IBM "Jeopardy" Challenge Day 2: Very Different From Day One
When we last left our human heroes, one of them had drawn even while another was far behind the supercomputer Watson in a match of the uniquely human game of “Jeopardy.” The computer was winning raves for holding its own against the game’s best human players.
Day two was very different. Watson dominated, winning nearly every buzzer and answering nearly every “Jeopardy” clue put to it, correctly. The first segment was all Watson, and it would be like that all night. The computer jumped out to an enormous lead, quickly breaking last night’s tie, soon running up a score of $21,035 to $5,000 for Brad Rutter and $2,000 for Ken Jennings, the scores they had at the close of play last night.
One question about French art stumped all three players, including the computer, and so all three lost the same amount of money on the board.
And at one point, Watson drew an early Daily Double about the designer of Emanuel and Pembroke Colleges. The answer was “Sir Christopher Wren.” Watson wagered $6,435, an oddly precise amount that drew some laughter from the crowd. Watson answered correctly, and the room erupted in applause, and a shot of the crowd showed IBM researcher David Ferrucci, widely seen as the public face of the research team that built and worked on Watson, looking something like a proud father. IBM CEO Sam Palmisano was also visible in audience shots.
At another point, when asked a question about items stolen from a museum in a certain city in 2003, Watson had only 32 percent confidence in what it thought was the best answer, which was Baghdad. It said, “I’m going to guess,” before giving the right answer.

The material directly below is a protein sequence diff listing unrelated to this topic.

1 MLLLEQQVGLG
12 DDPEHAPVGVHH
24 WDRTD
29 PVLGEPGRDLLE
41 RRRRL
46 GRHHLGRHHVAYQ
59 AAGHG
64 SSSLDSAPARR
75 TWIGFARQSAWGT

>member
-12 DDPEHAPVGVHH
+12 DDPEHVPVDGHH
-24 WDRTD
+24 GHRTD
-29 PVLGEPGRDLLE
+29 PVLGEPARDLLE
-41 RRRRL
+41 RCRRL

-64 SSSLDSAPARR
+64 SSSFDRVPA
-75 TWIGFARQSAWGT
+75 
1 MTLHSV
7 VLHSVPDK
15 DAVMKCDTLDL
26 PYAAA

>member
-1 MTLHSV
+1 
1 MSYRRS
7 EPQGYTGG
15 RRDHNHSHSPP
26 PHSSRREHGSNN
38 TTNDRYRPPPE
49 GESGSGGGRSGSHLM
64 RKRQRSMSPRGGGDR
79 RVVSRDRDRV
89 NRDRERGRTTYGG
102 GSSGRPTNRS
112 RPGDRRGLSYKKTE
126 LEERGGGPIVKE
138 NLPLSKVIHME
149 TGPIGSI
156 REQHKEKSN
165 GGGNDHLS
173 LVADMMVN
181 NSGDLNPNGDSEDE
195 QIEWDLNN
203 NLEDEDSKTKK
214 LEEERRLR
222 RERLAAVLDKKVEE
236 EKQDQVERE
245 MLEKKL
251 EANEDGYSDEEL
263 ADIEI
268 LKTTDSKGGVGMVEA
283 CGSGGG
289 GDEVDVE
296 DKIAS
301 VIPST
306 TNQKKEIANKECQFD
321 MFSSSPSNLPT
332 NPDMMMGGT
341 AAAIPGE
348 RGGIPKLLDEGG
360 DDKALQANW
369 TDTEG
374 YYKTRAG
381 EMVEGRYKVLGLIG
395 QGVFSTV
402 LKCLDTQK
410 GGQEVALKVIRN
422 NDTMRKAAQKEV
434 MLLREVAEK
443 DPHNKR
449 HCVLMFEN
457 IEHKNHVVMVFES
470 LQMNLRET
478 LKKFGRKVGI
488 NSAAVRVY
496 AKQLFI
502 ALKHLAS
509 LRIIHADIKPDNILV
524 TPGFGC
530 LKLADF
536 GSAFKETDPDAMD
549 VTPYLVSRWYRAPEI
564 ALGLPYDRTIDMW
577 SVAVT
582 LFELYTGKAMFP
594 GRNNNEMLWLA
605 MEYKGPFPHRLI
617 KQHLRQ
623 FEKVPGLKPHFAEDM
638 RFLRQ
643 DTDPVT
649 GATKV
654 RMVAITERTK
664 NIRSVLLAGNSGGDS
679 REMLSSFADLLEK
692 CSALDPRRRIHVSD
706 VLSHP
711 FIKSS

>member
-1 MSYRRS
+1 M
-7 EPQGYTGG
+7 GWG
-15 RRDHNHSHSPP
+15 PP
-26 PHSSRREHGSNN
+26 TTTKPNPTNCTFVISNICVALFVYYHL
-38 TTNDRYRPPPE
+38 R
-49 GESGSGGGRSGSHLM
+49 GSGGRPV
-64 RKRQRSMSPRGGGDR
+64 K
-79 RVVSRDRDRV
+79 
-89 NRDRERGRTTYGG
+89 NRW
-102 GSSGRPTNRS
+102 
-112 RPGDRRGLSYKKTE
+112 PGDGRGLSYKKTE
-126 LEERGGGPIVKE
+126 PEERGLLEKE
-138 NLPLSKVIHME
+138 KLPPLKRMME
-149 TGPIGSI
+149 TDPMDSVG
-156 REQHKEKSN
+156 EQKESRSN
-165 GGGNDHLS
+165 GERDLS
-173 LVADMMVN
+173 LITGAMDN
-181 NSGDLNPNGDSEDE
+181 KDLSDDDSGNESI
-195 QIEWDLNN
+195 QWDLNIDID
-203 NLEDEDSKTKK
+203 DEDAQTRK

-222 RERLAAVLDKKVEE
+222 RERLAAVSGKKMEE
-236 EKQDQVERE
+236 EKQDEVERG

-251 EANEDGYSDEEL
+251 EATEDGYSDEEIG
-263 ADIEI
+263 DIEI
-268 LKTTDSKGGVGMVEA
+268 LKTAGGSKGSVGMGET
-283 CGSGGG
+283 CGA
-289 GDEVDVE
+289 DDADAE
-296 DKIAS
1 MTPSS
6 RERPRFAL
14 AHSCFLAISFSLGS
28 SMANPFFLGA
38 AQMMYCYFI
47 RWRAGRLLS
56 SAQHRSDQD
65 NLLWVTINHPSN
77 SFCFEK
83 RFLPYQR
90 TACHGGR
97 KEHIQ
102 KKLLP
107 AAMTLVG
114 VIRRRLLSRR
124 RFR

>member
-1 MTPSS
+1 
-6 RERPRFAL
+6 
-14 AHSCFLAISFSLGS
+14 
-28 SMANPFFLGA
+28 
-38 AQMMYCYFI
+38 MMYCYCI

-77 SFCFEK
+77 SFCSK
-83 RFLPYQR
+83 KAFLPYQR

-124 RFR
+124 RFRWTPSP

By the end of the second segment, Watson’s lead was bordering on the ridiculous–$36,881, to $5,400 for Rutter and $2,400 for Jennings. One interesting moment occurred when all three players passed on a question about a painting stolen in Argentina in 1987. It all came down to Final Jeopardy. The clue was in the category of U.S. Cities: This city’s largest airport is named for a World War II hero, and its second largest airport is named for a World War II battle.
Here the story takes a surprising turn. And once again we’re fortunate to the have the color commentary of Stephen Baker, my old Businessweek colleague and author of “Final Jeopardy,” a book on the inside story of the IBM Jeopardy Challenge. He witnessed the match in person and spent months reporting on the run up to this event. I recorded our Skype call.
In the audio clip below, Baker starts out describing the strange turn the game took at the end during Final Jeopardy, where Watson displays at once how it can be both stupid and smart at the same time.
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